My Rules of Polite Digital Communication When it comes to e-manners, too many of us are boors. Follow these simple rules, to make sure you don't become one yourself.
By Stewart Alsop

(FORTUNE Magazine) – The last thing I'd want to be known as is the Digital Mr. Manners (as opposed to the Master of the Digital Manor). But I must speak up! Every day that goes by I find myself getting more frustrated trying to communicate with other people, even though we now have a multitude of devices and services that are supposed to help us express ourselves more effectively. The problem: The general business population still needs lessons in the proper ways to handle our contemporary modes of communication. So here are the basics, my do's and don'ts of modern communication.

Underlying all good digital manners is one simple truth: You must read the manual. Take the time to learn your voice mail, cell phones, e-mail, fax, whatever. It's fundamentally rude and irresponsible to expect other people to accommodate the fact that you're too lazy or "important" to figure out how to use your devices.

Cell phone: We all complain about people who carry cell phones into restaurants, concerts, and other public arenas without having learned how to silence the phone's ringer. They scramble to find the phone, fumble with it, and finally turn it off, having distracted the people around them and cut off their caller. Then there are those people who answer their telephones in the middle of lunch, disturbing everybody around them without a thought!

These boors just don't know better. Every cell phone has a simple method for turning the ringer off. Learn how to do it.

Voice mail: Let's start with a problem related to cell phones--multiple voice-mail boxes. I can't tell you how often I leave the same message twice. What a waste! Unless you have a phone like my nasty Sprint one, you can forward cellular voice mail into a work voice-mail box. Another reasonably polite option is never to enable voice mail on the cell phone, thus forcing callers to dial the mailbox you check regularly. You might also leave an outgoing greeting directing them to a mailbox you check.

A second thing I hate is getting a voice-mail box on which an assistant has recorded the outgoing message. When I hear, "Hi, you've reached the voice mail for Joe Blow, etc.," and it's not Joe Blow's voice, my first thought is that his assistant will likely transcribe what I say, so why bother leaving anything substantial? If you insist on having your assistant do this, please have him tell callers whether you will actually hear the message.

Third, please, please, please (please!) tell callers how to get past the outgoing message. Every voice-mail system has a command that lets callers bypass the message. Our voice mail at work uses the # key, but your voice-mail system may send callers into voice-mail hell if they press #. If you learn the proper command, you can save your callers valuable time.

Fourth, here's a point addressing those wonks who record a daily message on their mailbox. About a third of the time I find myself listening to a message for a previous day, because you people missed a day. Hey, relax. Just record one outgoing message. Let it stand. Change it when something really big happens. Okay?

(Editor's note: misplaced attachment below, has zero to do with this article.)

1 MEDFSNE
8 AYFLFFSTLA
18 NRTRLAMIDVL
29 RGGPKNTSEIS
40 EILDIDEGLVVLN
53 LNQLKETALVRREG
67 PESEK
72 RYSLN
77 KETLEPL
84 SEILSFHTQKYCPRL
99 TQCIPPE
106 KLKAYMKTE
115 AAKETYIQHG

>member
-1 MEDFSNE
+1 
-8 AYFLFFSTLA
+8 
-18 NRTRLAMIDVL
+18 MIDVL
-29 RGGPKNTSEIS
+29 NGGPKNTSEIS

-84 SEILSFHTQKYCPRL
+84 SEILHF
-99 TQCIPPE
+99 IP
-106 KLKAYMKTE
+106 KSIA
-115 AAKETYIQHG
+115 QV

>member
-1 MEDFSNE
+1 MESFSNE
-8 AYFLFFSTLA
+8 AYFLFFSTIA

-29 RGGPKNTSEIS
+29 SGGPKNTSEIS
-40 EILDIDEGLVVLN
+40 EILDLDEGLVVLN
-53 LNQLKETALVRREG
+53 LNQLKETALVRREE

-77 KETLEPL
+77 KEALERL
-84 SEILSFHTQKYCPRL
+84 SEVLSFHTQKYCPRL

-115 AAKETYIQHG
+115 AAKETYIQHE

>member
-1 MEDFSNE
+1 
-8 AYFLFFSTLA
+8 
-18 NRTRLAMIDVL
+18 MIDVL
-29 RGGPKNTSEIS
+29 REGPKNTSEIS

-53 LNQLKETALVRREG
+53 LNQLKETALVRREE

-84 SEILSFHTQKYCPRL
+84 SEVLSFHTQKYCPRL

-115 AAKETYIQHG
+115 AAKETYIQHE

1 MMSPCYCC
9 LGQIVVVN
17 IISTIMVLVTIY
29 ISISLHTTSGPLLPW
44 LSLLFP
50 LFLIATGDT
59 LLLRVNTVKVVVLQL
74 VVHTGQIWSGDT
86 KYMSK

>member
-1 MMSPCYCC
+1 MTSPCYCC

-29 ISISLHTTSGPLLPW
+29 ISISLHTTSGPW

Electronic mail: The first thing to do with e-mail is to see if your IT organization will help standardize your company's e-mail addresses. Most companies, for some stupid reason, don't list employee e-mail addresses on their Websites. So if I don't have someone's address, I find myself guessing; the only benefit to this is that e-mail is fast, so my wrong addresses get rejected immediately. But smart IT departments set up their e-mail systems to accept several common addressing protocols for e-mail (first initial plus last name; first.last; first_last; firstlast; and so forth).

On a more personal basis, please learn to use your e-mail program's auto-reply feature! This is like the outgoing message for your voice mail, but almost no one uses it day to day. You can set up your e-mail program to send an automatic reply that tells the person writing you what the chances are that you'll respond. I don't have one on my FORTUNE e-mail address, in which I would state that I get far too much e-mail to respond personally and that I hate it when people add me to list servers without asking. But I would if FORTUNE gave me an e-mail account I could manage directly.

Personal digital assistant: With a Palm PDA you can beam your own data to other Palm users. I've received close to 100 business cards via this cool feature. But too frequently the sender fills his record with useless data. Keep e-business cards to the basics, please.

One more don't: I keep telling my wife, Charlotte, to quit playing solitaire on her PDA or computer when I'm talking to her. (She keeps telling me that I need to say something interesting to get her attention. Yes, dear!)

(Reading back over this column, I realize that I may sound a little Pollyanna-ish. I'm sure there are readers who intentionally make themselves hard to contact, thinking that life is more efficient if they aren't bothered by communication from hoi polloi. Then again, those people probably didn't read this far in the column. So the rest of us know what schmucks they are, right?)

STEWART ALSOP is a partner with New Enterprise Associates, a venture capital firm. Except as noted, neither he nor his partnership has a financial interest in the companies mentioned. He can be reached at alsop_infotech@fortunemail.com. His column may be bookmarked online at www.fortune.com/technology/alsop/.